There’s NO Divide Along Party-lines

Senate Majority Leader Mitch McConnell didn’t wait for Justice Antonin Scalia’s body to reach room temperature before saying he would give any President Obama nominee a fair hearing in the Senate before rejecting the choice along partisan lines.

“The American people should have a voice in the selection of their next Supreme Court Justice,” said McConnell in a statement. “Therefore, this vacancy should not be filled until we have a new president.”

The Senate’s number one Dem followed up with a warning for Republicans not to block Obama’s Supreme Court nominee, claiming such an action would be an abdication of their duties.

“Pursuing their radical strategy in a quixotic quest to deny the basic fact that the American people elected President Obama – twice — would rank among the most rash and reckless actions in the history of the Senate. And the consequences will reverberate for decades,” claimed Senator Harry Reid

Immediately afterwards, signs that Republican unity was wavering could be found.

“I think we fall into the trap if just simply say sight unseen, we fall into the trap of being obstructionists,” North Carolina’s Republican Senator Thom Tillis said, “If he puts forth someone that we think is in the mold of President Obama’s vision for America, then we’ll use every device available to block that nomination.”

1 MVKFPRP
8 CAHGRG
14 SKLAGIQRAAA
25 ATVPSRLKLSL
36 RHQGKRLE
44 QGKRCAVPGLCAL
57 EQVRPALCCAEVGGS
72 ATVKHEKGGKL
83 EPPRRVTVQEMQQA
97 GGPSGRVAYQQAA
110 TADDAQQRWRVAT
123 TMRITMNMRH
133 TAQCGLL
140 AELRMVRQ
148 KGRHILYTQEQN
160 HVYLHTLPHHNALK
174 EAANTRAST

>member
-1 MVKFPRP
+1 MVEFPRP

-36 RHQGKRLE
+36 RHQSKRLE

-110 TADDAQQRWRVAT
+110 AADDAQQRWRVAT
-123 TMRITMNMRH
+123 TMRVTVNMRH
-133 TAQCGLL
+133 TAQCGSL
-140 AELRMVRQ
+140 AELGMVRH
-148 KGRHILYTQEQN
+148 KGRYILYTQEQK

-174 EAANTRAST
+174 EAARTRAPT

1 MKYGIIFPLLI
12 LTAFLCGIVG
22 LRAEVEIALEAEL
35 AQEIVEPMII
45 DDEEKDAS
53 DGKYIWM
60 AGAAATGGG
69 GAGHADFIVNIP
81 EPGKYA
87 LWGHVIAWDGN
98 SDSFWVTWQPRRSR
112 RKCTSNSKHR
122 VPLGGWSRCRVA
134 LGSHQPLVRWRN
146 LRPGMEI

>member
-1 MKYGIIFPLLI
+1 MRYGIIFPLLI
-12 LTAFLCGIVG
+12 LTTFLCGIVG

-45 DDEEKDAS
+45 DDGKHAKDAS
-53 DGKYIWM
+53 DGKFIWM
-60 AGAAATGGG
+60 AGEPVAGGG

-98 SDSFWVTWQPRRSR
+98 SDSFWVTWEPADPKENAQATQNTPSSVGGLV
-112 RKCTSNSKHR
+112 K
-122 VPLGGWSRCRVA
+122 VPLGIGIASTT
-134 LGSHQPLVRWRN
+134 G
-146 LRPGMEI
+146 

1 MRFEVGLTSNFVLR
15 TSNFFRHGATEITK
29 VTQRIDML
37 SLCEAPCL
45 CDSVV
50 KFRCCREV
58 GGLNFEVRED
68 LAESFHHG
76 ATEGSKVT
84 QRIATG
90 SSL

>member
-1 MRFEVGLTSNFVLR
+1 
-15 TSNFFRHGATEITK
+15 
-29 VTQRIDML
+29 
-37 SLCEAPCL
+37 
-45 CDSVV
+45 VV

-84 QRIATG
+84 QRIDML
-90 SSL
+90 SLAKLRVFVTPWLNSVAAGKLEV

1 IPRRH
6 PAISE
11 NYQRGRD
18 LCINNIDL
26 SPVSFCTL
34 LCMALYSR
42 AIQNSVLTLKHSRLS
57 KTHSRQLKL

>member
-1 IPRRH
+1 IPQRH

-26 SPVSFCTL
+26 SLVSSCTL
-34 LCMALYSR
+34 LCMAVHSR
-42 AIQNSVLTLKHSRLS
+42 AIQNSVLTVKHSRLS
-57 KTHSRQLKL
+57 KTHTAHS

Finally, GOP Senator Dean Heller, also from Nevada, is backing the Progressive power play, adding a new twist.

“The chances of approving a new nominee are slim, but Nevadans should have a voice in the process. That’s why I encourage the President to use this opportunity to put the will of the people ahead of advancing a liberal agenda on the nation’s highest court,” Heller said, adding “Should he decide to nominate someone to the Supreme Court, who knows, maybe it’ll be a Nevadan,” Heller said, in an apparent reference to Nevada Governor Brian Sandoval.

Sandoval is a former U.S. District Court for the District of Nevada judge. Prior to that, he was the Nevada’s Attorney General.

I wonder if any of these nit-wits have considered looking at someone who’ll ‘support and defend the Constitution,’ instead of trying to avoid looking bad to members of the opposite party?


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